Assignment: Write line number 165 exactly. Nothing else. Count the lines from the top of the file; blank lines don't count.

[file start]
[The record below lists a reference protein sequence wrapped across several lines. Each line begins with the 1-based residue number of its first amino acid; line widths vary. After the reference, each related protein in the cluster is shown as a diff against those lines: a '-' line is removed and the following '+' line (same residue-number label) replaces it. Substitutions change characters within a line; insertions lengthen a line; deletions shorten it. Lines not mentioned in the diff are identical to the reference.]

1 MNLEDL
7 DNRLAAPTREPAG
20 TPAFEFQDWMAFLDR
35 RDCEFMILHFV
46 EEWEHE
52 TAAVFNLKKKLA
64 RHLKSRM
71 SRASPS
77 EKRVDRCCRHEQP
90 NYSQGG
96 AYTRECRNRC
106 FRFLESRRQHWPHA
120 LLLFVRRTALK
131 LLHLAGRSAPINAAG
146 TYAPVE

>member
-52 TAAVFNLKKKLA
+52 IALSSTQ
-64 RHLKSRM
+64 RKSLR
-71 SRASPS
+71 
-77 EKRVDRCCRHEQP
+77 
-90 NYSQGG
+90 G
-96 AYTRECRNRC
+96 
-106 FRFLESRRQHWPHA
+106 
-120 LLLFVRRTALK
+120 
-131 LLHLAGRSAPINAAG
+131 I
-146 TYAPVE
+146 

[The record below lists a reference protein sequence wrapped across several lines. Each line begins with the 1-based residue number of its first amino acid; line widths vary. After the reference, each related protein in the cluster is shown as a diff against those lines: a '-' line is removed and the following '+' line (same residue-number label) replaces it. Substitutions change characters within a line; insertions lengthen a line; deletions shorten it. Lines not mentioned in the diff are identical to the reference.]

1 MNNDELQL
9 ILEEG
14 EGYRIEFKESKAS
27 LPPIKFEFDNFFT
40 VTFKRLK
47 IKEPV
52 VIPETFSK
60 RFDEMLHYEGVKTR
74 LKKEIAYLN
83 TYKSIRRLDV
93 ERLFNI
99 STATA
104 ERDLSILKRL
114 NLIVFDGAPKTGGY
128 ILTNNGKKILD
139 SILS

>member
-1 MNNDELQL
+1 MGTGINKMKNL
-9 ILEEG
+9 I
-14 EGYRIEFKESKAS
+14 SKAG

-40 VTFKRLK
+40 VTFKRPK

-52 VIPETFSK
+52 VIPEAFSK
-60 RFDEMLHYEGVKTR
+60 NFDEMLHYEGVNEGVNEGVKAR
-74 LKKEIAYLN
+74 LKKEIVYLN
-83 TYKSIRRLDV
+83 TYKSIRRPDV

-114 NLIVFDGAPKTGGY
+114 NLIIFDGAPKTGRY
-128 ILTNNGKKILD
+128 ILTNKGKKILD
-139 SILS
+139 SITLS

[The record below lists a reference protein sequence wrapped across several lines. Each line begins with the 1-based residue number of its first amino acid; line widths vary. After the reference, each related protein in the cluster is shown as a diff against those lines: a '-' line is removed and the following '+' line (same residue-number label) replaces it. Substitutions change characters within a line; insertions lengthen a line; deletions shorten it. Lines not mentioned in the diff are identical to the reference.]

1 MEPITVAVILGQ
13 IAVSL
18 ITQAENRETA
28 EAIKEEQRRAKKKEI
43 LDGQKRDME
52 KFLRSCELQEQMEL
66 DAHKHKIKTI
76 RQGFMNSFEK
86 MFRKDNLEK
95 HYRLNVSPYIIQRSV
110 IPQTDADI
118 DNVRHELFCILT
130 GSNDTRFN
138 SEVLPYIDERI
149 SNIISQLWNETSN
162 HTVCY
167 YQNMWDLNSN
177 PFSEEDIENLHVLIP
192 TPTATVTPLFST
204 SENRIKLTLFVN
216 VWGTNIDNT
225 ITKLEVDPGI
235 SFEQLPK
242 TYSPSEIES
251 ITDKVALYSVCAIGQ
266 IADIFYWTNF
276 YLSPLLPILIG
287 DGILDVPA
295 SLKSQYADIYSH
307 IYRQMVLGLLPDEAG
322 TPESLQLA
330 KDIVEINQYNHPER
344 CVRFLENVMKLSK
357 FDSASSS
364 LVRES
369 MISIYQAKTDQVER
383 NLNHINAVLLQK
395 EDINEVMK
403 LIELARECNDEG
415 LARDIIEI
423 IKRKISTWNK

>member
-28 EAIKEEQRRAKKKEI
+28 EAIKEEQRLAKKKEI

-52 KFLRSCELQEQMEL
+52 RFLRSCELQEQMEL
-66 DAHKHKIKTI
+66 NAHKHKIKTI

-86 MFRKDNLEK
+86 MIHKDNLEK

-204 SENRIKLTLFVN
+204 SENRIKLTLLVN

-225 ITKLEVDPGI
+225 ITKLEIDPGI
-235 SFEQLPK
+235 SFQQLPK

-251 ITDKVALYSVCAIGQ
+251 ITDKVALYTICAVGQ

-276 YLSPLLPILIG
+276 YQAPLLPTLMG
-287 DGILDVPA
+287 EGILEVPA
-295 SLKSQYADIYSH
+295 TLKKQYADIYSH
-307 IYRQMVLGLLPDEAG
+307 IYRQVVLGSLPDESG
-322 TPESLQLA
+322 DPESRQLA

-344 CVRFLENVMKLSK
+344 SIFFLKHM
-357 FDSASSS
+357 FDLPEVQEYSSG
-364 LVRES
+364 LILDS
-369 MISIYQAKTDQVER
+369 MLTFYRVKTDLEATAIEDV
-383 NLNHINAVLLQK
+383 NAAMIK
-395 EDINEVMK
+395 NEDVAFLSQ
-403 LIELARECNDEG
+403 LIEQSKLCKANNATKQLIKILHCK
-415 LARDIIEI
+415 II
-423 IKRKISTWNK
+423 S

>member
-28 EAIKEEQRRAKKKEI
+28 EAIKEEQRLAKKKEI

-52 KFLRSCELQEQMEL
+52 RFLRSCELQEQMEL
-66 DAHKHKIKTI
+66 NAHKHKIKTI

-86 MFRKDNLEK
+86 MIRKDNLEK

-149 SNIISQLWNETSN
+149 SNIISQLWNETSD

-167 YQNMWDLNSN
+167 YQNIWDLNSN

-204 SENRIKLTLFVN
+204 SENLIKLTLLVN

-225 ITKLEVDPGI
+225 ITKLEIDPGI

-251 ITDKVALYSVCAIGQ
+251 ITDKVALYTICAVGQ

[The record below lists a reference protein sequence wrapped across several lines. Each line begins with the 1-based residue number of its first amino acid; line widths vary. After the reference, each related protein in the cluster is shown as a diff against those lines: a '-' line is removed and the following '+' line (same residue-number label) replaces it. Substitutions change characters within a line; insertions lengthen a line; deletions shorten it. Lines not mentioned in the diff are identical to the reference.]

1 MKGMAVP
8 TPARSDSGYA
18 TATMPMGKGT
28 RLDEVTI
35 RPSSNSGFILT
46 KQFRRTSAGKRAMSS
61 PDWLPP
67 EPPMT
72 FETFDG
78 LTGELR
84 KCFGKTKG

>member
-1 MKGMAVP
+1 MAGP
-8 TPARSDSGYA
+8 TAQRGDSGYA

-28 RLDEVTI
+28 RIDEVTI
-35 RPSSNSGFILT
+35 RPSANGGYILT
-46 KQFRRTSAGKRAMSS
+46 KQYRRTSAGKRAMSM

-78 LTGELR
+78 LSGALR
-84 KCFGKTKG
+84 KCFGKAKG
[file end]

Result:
>member